Can chief financial officers help companies make the most of their investments in digital advertising? PwC investigates.
The advertising ecosystem is changing rapidly. Back in the Mad Men era, marketing departments could trace only tenuous relationships between campaigns and sales. Today, an abundance of data and powerful technological tools afford marketers the ability to discern direct attribution links and quantifiable return on investment. An executive can track just how many direct sales of a wrap dress a Twitter ad campaign produced, how many of those buyers were new customers, and how the spending affected the margin on each product sold. In theory, marketers can prove in great detail, to the satisfaction of the most exacting financial minds in their organization, precisely how they contribute to the top line.
In practice, the structure and opacity of the digital advertising ecosystem make it much more challenging to get an actual read of where all the money goes. There’s an old line among ad pros that we know half of all advertising is wasted; we just don’t know which half. In the digital realm, there’s a newer, more troubling statistic: Only about 25 cents of every dollar spent on digital ads results in the placement of an ad that is seen by a real human. Although marketers are working hard to get a handle on how their campaigns produce value, they could use an assist from colleagues who have a different set of capabilities: chief financial officers.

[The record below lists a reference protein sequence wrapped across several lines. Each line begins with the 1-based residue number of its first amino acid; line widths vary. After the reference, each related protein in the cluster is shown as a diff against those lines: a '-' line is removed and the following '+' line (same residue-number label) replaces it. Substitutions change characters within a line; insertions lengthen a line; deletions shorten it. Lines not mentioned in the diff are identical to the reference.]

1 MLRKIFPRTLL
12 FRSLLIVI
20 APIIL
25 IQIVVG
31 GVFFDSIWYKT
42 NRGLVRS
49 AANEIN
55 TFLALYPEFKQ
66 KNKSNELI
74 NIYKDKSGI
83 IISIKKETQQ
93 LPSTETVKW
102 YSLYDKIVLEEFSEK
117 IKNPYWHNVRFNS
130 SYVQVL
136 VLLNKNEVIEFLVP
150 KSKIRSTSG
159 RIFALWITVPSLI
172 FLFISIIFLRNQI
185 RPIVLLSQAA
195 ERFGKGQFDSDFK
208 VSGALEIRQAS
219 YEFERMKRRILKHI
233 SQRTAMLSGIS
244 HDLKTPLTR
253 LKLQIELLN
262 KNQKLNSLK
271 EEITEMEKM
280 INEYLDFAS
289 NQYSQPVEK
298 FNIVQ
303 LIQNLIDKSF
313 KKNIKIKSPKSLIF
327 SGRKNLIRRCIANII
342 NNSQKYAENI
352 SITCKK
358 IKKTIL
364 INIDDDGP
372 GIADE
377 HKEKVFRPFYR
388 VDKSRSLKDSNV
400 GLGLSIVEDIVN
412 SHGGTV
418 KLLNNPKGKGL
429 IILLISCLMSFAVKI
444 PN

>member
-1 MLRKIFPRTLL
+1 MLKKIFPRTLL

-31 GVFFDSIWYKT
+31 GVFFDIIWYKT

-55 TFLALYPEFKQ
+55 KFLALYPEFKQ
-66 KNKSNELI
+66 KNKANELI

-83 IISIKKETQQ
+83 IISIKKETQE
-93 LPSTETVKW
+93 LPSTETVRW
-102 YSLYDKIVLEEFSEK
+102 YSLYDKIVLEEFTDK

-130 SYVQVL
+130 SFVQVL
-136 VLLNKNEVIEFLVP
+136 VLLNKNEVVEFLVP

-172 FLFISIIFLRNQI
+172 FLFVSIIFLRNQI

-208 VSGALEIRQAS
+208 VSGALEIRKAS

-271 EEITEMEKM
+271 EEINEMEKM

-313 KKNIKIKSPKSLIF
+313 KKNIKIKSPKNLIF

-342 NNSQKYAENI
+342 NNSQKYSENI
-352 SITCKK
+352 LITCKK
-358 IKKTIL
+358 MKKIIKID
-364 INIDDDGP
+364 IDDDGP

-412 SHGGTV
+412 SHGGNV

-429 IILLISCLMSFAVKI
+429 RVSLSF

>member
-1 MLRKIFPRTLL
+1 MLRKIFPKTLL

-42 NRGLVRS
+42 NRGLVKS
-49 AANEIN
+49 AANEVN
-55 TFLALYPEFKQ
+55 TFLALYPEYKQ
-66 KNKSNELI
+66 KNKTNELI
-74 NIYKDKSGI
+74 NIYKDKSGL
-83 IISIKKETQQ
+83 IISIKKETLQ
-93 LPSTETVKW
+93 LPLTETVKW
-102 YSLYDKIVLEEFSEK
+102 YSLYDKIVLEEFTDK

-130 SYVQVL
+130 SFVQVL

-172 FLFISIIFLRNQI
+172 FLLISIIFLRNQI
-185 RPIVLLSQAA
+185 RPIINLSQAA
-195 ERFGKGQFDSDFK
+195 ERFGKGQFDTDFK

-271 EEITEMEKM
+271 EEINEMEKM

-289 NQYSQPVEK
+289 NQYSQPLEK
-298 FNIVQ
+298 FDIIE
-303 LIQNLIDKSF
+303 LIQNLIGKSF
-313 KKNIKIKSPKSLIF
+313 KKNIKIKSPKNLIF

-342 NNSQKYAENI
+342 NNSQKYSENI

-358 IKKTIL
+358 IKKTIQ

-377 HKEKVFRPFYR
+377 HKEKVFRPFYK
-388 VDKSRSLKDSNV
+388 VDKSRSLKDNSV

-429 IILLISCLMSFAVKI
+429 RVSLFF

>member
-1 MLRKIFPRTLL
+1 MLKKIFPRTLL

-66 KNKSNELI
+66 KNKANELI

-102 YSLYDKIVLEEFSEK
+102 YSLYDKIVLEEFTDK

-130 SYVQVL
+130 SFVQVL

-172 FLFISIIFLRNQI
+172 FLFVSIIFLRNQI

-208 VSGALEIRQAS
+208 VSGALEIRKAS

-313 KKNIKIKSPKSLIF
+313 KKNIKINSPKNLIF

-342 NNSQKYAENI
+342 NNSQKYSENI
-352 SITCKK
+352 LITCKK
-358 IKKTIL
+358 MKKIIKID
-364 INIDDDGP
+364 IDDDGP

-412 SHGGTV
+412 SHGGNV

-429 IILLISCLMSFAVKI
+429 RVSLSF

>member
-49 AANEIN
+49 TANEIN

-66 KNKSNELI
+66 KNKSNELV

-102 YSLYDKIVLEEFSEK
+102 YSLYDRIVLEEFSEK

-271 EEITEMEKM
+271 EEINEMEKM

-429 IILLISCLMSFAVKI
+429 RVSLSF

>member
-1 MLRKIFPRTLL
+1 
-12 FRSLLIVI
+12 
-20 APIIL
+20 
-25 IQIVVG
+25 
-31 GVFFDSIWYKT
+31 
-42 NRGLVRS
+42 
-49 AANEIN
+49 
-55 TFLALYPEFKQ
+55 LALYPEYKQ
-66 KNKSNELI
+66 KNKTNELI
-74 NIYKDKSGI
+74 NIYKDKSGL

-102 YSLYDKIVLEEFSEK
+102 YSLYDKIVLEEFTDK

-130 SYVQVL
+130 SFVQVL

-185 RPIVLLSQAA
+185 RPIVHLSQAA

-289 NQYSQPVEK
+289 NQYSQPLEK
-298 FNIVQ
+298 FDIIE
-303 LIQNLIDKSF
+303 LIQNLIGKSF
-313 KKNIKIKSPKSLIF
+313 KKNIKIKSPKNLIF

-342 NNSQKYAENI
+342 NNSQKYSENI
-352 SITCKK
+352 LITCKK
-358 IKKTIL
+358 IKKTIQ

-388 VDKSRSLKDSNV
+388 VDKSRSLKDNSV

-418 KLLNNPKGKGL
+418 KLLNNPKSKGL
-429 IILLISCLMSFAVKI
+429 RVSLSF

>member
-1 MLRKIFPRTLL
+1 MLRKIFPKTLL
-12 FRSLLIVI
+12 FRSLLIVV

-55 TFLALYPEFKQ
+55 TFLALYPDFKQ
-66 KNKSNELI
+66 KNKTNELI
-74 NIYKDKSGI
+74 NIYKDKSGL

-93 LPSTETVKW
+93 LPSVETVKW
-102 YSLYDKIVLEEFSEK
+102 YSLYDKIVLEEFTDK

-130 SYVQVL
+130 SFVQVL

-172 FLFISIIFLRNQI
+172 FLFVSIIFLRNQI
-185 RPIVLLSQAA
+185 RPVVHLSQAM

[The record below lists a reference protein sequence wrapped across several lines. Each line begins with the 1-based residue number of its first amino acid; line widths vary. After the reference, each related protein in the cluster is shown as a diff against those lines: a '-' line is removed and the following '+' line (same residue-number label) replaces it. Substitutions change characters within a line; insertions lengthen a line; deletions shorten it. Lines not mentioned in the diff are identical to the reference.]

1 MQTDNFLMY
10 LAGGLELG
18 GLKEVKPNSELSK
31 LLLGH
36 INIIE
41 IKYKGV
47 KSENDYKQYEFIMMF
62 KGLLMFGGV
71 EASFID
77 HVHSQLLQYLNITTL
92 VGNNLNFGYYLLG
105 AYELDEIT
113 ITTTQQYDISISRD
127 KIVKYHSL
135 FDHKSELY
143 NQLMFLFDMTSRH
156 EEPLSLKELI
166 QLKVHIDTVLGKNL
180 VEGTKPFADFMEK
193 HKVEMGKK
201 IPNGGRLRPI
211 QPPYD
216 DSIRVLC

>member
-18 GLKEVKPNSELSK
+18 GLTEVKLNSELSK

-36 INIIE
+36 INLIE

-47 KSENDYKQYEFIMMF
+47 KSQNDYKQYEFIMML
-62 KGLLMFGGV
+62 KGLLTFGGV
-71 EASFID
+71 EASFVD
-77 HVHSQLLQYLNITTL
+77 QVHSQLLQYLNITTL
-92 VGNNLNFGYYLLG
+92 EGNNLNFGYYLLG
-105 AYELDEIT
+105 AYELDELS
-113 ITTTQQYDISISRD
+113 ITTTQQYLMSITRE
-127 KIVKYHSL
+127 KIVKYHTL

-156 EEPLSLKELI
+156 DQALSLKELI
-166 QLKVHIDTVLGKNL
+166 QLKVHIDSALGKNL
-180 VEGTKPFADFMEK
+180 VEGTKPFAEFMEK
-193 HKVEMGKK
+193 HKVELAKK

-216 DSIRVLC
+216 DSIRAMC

Among other things, CFOs see it as part of their role to diligently evaluate the audit trail for most company costs. And whether the spending is on energy, office leases, or capital expenditure, CFOs often just need to task colleagues to aggregate and analyze budgets, and monitor the cash coming in and going out. But advertising spending is often a blind spot, particularly in the digital realm. That may seem strange, given the size and importance of the industry: According to Ad Age, U.S. advertisers will spend close to US$500 billion on marketing and media in 2021. And according to the PwC Global Entertainment & Media Outlook 2020–2024, global spending on digital ads in 2020 was $125 billion, and it is growing at a healthy annual rate of 4.2 percent. But authoritative data on marketing spending mostly exists at an aggregate level. And without granular, itemized receipts, finance teams are unable to determine where a company may be spending unnecessarily.
Given the importance and size of this category of spending, CFOs cannot afford to continue viewing marketing spend as a black box. Rather, they must prioritize understanding the advertising ecosystem, and then apply the line of rigorous financial questioning they bring to other areas of the organization.
With that goal in mind, how can CFOs wade into the world of media optimization and effect financial change?
CFOs historically have not needed to know much about the ins and outs of marketing. And that puts them at a disadvantage when they get together with their colleagues on the marketing side. They can start getting up to speed by becoming better acquainted with the marketing ecosystem.
CFOs should begin by understanding the two main reasons that marketing spending is so difficult to track. First, it’s very fragmented. A chief marketing officer doesn’t just pick up the phone and place orders for ads with a single entity. Large companies often work with multiple agencies; one may specialize in social media, another may specialize in TV. And each agency is allocated only a portion of all marketing dollars. Because money is spent in these silos, companies lack a holistic view. And even in instances in which all marketing functions are performed in-house, spending is often scattered across different brands, regions, and platforms. These divisions leave the CFO without a single source of truth as to how the marketing spend is being allocated.
Read the full report here.